This week, the non-profit investigative journalism group ProPublica decided to take its quest to uncover the untold stories in a different direction on the Internet: Reddit. And here’s the twist, they’re not seeking sources — they’re seeking stories. They’ve opened up a channel, InvestigateThisNews, asking users to tell them what they should be covering.
We’re crowdsourcing investigative stories on Reddit. Join in: propub.ca/10trVsF
— ProPublica (@ProPublica) March 26, 2013
Now Reddit, which has been around for years, seems to be having a heyday these days. I mean, even the President did an AMA (Ask Me Anything) during the campaign! But for ProPublica, it’s part of their Get Involved strategy, according to senior engagement editor Amanda Zamora. She discussed it in a Q&A over at Niemen Journalism Lab, in which she talks extensively about user engagement and where the Reddit channel fits in. I think she nailed it with this point on why places like Reddit, Twitter, Facebook, etc. matter not only as a reporting source but as a story source:
…[W]e still pay attention and use social media to build a general audience for our work. We are using it to get the word out about what we report. But we’re just as concerned at using these tools to help attract people who want to participate in our work. We’re doing a lot of community building.
In other words, if you want to know what the story is, or if there’s a story people in your readership and your community think is uncovered and important, why don’t you ask them. Engage them in the reporting process before there’s a reporting process.
So much has been made about “crowdsourcing” stories (this was the huge buzzword when I started j-school a decade ago, maybe even before that). But really, why wait to source until you think you know the story? Why not fish for story ideas too.
Every day in my Twitter stream and Facebook newsfeed I get pitched by reporters who are “working on a story about X and Y, and if you know someone or this applies to you get in touch.” Every single day. (I obviously follow a lot more news organizations and reporters than the Average Jane, but still.) I can’t remember the last time — never? — I saw someone throw this out there: What’s happening that I should know about? What stories did we miss? Is there something we should look into in your community? Yeah, these questions and conversations take place on the beat level. At least, I know they did when I was a beat reporter and I took every opportunity to ask for story ideas and ended up with some cool ones because of it. But on a grand scale, I’m as guilty as the next journalist of thinking I knew what news was and what was worth looking into. (I also spent plenty of time chasing “rumors” that made their way up the chain of command and ended up being nothing but a few hours of my life and work week I’d never get back. But, you know, it happens.)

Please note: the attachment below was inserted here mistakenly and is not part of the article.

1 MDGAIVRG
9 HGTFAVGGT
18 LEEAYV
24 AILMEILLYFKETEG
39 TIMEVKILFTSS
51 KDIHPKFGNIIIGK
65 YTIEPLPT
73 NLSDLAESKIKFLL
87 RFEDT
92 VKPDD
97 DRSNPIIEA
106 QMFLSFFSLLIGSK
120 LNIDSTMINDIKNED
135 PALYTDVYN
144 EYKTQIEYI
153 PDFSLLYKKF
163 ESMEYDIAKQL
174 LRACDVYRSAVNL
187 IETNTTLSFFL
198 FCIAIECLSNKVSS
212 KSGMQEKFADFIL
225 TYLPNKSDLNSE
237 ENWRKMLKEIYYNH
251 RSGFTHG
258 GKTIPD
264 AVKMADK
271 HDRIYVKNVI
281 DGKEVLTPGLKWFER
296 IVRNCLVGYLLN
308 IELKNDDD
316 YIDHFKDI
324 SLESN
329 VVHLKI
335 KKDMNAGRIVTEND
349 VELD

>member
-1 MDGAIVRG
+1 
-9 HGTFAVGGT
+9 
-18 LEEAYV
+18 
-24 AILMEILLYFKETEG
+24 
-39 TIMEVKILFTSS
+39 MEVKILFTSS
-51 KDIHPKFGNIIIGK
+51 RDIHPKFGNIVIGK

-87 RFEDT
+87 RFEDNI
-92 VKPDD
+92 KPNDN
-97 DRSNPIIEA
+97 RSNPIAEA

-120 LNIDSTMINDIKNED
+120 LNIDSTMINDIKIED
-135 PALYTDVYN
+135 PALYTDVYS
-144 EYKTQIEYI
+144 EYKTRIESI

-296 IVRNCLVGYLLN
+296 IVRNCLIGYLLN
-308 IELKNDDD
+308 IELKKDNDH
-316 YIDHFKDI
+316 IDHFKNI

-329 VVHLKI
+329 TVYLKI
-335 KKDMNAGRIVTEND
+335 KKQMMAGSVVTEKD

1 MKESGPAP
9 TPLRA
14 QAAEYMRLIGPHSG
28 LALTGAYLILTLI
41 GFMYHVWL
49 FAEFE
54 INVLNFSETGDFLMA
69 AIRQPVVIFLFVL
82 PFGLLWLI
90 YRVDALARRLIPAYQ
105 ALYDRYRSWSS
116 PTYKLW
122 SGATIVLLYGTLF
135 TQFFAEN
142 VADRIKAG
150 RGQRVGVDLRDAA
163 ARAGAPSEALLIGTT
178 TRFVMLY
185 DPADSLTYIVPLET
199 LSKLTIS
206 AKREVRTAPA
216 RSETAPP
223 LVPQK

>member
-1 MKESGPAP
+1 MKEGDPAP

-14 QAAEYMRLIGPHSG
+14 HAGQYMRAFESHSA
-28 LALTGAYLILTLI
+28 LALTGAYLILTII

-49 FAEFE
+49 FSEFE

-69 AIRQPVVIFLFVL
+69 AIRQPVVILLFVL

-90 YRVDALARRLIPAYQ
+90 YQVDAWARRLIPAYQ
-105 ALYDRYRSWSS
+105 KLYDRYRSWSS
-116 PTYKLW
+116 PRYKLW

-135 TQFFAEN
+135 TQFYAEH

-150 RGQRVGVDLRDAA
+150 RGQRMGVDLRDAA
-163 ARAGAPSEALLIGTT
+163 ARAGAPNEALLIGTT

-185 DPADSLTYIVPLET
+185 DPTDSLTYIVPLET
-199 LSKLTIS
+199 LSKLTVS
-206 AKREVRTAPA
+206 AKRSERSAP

Anyway, Zamora’s whole interview is worth reading, but what I think other news organizations can learn from is this:
Zamora:Yep, voting mechanisms, and also having a central channel for discussion that we can actually point to, beyond a comment board on our site. We’d rather go to Reddit where there’s already a vibrant and active community. We’d like to focus some of that energy onto investigative and accountability journalism.
What she’s saying is you don’t need a focus group. You don’t even need Reddit, if that’s not where your readers are. But what are the places in your sphere or neighborhood that already have “a vibrant and active community” that can act as a sound board, offering tips and asking you to cover specific items? Maybe it’s the PTO or a student group if you’re a schools reporter, maybe you’ve built up a group of long-time letter writers whom you can tap for ideas and immediate feedback, or maybe it’s your own organization’s Facebook page? If you think about it, chances are there’s somewhere in your community or related to your beat where you can look to find average people with ideas you’d never encounter but really ought to cover. Even if they’re not the investigative work ProPublica focuses on, they might be pieces other people would want to read. They might be important stories you haven’t asked about because you were too busy asking about the story ideas hatched in editorial pitch meetings or because you saw something someone else covered somewhere else.
If nothing else, you should totally keep track of the ideas already streaming into
ProPublica’s reddit channel. Because some of them are things you should look into in your own backyard.
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